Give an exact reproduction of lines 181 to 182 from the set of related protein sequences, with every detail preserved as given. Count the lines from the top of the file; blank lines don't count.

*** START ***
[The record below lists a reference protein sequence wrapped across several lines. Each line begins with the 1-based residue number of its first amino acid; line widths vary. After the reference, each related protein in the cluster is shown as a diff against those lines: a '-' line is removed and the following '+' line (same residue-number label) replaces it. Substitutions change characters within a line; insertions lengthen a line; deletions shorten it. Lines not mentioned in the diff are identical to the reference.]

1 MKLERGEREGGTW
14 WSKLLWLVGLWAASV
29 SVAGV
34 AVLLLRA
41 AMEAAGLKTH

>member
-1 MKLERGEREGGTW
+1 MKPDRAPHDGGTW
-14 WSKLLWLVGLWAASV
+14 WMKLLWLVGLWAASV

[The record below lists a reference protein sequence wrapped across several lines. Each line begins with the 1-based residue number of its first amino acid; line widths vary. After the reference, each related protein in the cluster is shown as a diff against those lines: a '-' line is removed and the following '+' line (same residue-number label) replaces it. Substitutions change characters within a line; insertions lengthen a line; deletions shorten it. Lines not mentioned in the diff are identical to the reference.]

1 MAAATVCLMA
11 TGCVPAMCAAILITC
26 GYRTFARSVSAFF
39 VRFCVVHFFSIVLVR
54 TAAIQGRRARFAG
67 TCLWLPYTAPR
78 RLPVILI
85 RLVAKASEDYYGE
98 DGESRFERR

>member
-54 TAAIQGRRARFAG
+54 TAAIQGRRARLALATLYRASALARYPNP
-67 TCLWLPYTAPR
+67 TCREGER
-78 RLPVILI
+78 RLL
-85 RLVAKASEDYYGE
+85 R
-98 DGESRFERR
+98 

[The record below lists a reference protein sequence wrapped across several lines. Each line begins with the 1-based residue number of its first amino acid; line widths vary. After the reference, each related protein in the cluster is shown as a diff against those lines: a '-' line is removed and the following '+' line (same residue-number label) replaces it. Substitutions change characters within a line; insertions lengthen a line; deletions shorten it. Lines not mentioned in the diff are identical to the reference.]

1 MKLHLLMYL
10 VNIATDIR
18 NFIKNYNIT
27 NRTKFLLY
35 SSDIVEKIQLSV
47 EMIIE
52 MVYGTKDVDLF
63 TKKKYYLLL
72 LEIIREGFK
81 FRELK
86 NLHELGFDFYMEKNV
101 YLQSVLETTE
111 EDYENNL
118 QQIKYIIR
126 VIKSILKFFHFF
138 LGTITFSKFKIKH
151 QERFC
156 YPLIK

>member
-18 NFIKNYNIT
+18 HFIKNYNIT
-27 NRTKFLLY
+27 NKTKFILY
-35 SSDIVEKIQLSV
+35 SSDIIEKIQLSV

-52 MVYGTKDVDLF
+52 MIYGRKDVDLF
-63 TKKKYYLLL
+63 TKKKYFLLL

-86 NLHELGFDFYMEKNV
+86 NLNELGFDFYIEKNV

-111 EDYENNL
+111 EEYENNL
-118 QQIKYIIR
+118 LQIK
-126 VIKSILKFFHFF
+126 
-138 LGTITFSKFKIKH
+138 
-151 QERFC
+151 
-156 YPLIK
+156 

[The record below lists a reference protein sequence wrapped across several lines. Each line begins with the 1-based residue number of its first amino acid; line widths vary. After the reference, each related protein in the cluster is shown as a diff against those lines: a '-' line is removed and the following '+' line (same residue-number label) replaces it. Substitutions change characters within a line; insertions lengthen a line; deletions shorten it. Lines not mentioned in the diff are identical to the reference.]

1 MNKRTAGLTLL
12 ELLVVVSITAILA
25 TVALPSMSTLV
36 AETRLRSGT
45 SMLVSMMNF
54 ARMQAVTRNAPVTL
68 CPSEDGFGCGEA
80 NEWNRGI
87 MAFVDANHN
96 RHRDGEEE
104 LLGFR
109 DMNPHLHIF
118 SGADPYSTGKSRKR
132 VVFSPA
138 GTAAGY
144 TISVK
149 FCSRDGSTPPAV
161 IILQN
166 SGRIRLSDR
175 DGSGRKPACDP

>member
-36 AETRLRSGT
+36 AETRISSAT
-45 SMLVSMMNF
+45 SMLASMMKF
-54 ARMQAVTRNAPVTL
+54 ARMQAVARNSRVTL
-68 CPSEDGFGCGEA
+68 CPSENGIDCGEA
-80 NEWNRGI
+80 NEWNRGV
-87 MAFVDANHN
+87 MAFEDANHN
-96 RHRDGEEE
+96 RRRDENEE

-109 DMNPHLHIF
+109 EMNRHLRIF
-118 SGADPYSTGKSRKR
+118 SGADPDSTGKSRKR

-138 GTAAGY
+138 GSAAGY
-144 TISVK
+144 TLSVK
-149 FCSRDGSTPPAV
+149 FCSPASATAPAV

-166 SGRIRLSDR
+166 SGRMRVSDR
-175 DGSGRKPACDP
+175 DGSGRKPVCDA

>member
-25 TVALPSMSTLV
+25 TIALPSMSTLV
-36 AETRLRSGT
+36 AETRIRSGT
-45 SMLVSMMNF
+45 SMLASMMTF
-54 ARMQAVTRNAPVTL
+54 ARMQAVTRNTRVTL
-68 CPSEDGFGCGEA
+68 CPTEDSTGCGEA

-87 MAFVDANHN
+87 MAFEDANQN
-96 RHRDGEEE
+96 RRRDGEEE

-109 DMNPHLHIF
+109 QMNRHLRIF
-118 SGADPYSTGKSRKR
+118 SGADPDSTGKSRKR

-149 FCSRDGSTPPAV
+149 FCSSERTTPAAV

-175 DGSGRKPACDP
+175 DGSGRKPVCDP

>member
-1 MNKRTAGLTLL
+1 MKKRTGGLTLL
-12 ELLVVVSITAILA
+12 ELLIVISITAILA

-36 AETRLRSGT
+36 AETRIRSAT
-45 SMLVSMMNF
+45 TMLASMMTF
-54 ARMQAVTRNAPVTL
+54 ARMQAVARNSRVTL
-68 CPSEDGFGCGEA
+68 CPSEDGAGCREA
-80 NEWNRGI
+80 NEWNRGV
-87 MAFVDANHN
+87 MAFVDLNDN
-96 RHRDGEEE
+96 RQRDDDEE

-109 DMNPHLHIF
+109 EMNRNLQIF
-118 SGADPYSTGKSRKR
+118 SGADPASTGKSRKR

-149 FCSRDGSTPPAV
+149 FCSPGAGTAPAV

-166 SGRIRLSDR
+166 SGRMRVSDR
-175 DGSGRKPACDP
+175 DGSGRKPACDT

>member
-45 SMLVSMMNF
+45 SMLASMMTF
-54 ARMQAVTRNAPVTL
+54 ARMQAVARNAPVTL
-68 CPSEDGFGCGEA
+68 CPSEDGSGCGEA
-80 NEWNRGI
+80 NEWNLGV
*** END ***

+45 SMLASMMTF
-54 ARMQAVTRNAPVTL